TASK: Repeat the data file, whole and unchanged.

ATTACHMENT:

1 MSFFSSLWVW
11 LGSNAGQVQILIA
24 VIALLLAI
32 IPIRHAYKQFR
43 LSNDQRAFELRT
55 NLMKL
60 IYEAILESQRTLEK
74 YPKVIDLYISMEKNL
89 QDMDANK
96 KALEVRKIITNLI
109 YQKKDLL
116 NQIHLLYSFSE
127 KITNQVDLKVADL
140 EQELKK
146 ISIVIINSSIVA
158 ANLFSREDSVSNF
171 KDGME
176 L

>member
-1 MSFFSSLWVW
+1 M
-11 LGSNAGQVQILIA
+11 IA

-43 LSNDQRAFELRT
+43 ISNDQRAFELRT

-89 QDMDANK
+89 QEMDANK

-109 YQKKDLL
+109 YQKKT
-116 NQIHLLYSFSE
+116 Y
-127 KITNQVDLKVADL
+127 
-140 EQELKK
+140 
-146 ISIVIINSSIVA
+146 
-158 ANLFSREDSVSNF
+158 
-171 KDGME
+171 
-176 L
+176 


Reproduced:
1 MSFFSSLWVW
11 LGSNAGQVQILIA
24 VIALLLAI
32 IPIRHAYKQFR
43 LSNDQRAFELRT
55 NLMKL
60 IYEAILESQRTLEK
74 YPKVIDLYISMEKNL
89 QDMDANK
96 KALEVRKIITNLI
109 YQKKDLL
116 NQIHLLYSFSE
127 KITNQVDLKVADL
140 EQELKK
146 ISIVIINSSIVA
158 ANLFSREDSVSNF
171 KDGME
176 L

>member
-1 MSFFSSLWVW
+1 M
-11 LGSNAGQVQILIA
+11 IA

-43 LSNDQRAFELRT
+43 ISNDQRAFELRT

-89 QDMDANK
+89 QEMDANK

-109 YQKKDLL
+109 YQKKT
-116 NQIHLLYSFSE
+116 Y
-127 KITNQVDLKVADL
+127 
-140 EQELKK
+140 
-146 ISIVIINSSIVA
+146 
-158 ANLFSREDSVSNF
+158 
-171 KDGME
+171 
-176 L
+176 